Gil Worth Sr.
Special to the DD-T
The 1965 high school football season was my first year working as a referee rather than a head linemen or a field judge. The officials all met in a meeting room at the high school in Indianola on a hot August afternoon.
After about two hours of rules review, we were given a list of the games we were to work along with the other officials who would work with you. The first game on my list was in Drew Mississippi, where they would play host to the Belzoni eleven. Kickoff for the game was set at 7:30, and it would become my practice to get in touch with my fellow officials via postcards telling them that I would hold a pregame meeting in my Asto Van in the parking lot of the football stadium.
I drove to Drew and parked next to the fence just outside the Drew dressing room. My other two officials arrived a few minutes later, and we all climbed into my van. Both men were strangers to me, and I wrote down their names on the index card that I keep in my pocket for reference notes.
One of the officials was a rookie, and the other had whiskey on his breath. Boy! What luck!
After about 20 minutes of rules review and responsibilities, I led the pair into the stadium to look over the field and to meet the head coaches of both teams. After an introduction, I always ask one important question.
“Coach, do you have any unusual formations that might catch the officials off guard?”
When I put this question to Coach Paul Pounds, he answered, “No.”
But then he added, “I do have one problem. I have a tenth grader that I am going to put into the game at quarterback after the game gets going. This kid is highly excitable and will probably jump his own cadence count. So, give me a break, if you will. The kid played on my American Legion Baseball team this past summer. He can hit, he can run and he can throw.”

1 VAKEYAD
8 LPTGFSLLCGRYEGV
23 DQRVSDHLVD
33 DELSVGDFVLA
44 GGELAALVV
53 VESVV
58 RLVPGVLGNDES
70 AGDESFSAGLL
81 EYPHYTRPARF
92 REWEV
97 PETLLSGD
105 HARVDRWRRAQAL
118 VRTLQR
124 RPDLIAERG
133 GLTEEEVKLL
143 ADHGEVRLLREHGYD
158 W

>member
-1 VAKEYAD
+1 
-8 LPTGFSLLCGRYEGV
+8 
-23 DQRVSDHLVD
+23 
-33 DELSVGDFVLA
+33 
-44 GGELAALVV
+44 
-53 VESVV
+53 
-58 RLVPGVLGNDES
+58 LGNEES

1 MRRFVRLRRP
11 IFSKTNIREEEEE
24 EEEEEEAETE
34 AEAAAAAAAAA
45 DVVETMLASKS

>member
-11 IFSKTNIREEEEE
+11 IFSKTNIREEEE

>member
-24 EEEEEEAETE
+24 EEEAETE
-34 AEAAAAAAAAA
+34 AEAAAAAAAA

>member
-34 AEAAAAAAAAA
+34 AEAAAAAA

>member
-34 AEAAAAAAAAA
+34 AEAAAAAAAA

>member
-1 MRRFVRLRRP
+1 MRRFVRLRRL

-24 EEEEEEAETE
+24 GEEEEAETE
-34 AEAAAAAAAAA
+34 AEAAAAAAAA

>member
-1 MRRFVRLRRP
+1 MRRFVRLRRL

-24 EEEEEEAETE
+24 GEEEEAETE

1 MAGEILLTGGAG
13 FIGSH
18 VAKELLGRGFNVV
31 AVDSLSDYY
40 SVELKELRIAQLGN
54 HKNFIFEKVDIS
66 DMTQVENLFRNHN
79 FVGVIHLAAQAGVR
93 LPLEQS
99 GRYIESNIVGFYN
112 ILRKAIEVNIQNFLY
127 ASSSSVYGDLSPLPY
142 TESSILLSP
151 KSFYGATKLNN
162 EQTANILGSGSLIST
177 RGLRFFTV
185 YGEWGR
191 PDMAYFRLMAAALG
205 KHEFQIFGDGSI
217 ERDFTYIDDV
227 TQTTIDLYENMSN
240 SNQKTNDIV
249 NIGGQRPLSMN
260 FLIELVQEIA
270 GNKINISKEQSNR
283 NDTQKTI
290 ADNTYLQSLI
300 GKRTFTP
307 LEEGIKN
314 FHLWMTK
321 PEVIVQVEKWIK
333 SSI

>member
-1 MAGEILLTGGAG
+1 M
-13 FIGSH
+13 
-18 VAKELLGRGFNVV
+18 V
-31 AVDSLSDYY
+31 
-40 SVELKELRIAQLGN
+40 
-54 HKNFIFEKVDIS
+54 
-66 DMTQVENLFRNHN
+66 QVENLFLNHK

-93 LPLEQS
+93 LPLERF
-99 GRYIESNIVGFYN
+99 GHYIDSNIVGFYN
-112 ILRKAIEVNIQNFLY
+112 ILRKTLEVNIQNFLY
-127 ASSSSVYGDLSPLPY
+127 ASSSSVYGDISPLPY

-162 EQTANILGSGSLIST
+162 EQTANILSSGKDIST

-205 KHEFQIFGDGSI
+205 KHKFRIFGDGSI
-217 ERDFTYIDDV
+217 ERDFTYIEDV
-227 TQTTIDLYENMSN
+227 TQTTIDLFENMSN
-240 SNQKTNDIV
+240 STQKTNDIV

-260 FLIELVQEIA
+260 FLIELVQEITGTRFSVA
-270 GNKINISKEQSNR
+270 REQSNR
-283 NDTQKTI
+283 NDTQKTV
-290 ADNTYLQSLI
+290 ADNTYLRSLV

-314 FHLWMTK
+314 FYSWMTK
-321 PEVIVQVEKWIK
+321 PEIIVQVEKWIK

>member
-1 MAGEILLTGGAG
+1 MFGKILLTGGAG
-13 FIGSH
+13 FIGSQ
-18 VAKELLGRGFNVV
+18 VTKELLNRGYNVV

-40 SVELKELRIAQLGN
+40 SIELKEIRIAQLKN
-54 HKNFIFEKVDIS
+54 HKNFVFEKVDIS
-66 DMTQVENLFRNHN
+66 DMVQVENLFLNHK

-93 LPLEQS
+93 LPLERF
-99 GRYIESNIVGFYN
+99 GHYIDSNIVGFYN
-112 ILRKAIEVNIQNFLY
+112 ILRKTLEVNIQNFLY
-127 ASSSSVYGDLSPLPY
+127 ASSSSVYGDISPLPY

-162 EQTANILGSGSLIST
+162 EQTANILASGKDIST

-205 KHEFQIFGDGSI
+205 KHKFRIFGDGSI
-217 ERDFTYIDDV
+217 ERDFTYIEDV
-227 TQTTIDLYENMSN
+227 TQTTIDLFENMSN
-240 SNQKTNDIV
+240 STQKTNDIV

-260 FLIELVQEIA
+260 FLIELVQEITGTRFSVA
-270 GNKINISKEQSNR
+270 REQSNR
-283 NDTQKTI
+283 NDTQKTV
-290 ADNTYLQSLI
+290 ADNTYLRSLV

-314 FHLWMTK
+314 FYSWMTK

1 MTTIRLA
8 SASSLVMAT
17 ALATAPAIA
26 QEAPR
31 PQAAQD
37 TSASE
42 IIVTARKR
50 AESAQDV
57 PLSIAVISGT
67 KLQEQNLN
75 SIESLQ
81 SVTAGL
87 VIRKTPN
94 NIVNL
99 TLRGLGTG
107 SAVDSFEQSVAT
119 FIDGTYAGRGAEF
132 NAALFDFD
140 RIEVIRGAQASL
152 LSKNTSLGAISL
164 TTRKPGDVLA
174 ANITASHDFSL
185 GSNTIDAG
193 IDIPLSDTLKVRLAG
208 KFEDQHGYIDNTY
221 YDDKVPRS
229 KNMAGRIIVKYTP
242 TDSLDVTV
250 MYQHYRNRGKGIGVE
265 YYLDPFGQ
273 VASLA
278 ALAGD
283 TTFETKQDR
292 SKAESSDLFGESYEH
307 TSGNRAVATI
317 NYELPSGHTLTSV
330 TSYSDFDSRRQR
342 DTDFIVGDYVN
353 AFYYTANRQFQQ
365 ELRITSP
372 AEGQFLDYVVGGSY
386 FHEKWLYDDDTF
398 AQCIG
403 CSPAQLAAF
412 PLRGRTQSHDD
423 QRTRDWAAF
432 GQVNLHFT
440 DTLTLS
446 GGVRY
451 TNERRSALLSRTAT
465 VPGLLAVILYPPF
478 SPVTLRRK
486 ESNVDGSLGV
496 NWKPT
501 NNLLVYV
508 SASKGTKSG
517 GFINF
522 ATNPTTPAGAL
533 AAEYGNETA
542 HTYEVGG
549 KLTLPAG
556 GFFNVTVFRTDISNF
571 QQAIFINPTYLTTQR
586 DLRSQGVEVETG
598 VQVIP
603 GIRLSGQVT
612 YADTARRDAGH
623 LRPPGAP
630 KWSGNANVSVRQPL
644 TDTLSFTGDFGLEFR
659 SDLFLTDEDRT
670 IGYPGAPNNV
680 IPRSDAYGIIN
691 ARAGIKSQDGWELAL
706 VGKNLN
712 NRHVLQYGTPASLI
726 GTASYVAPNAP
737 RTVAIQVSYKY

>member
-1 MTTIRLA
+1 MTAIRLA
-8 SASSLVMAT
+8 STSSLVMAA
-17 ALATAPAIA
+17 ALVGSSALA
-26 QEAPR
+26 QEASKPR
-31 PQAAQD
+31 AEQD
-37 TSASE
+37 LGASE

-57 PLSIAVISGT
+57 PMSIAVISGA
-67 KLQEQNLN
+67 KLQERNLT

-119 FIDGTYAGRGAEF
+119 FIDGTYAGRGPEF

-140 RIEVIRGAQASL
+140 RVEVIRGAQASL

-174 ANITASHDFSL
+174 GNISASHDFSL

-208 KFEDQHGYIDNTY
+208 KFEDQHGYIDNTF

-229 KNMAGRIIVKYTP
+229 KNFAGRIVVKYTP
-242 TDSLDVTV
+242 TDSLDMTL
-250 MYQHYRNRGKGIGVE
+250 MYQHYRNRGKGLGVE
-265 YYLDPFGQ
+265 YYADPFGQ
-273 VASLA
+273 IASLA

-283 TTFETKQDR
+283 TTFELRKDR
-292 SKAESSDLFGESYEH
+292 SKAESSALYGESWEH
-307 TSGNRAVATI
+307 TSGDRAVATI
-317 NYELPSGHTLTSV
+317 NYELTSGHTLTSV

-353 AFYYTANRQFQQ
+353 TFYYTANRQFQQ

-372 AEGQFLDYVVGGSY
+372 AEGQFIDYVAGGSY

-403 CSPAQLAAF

It was about this time that Coach Pounds got wind of the whiskey on the breath of my head linesmen, and he called me off to the side.
“Do you know that one of your linesmen has been drinking whiskey?” the coach said.
I told him, “I was aware of it, but I told the man to keep his flag in his pocket. We need to make a showing if only as a guise.“
With that Coach Pounds agreed to let the man stay on.
Belzoni had a 10-point lead midway through the second quarter when Drew called a timeout. I looked over at the Drew sideline and saw Coach Pounds holding a tall fiery, red-headed kid by the jersey trying to give him some last minute instructions. He could not have weighed in at more than one hundred and sixty pounds, and he was about ten inches taller than Coach Pounds.
He barely finished telling him what plays he wanted him to run when the young man rushed out onto the field and slid into the middle of the Drew huddle on his knees.
He broke from the huddle and beat everyone to the line of scrimmage ready to run his first high school football play. He had to step to one side to allow his center to get to the ball.
He received the snap from the center and dribbled it like a basketball until he recovered it. Then he scrambled for another five yards. When he faded back to throw a pass, he lost the football and had to run with it again. But this time he picked up extra yardage. On third down he became confused and called for a timeout. I looked over at the Drew sideline and saw Coach Pounds with his face buried in his hands. It might have been cruel of me but I could not resist. I walked over to Coach Pounds and said, “Coach, You better tell this kid to stick to baseball because he will never make it on the football field.”
I have lived long enough to eat those words, and I gave a copy of this story to Archie himself. To my surprise, Archie told me he remembered that night.
“The professional games all run together in my memory,” Archie told me. “And I ran for my life while I was at Ole Miss. But, those high school games, they were all pure fun.”
I was a high school quarterback at Henry Grady High team in Atlanta, Georgia and I know exactly what Archie is talking about.
Gil Worth Sr. is a longtime resident of Greenville. After a long and successful career owning the Gil Worth Tire Company, Worth is now retired. One of his hobbies includes writing about the many memories he has as a lifelong sports fan.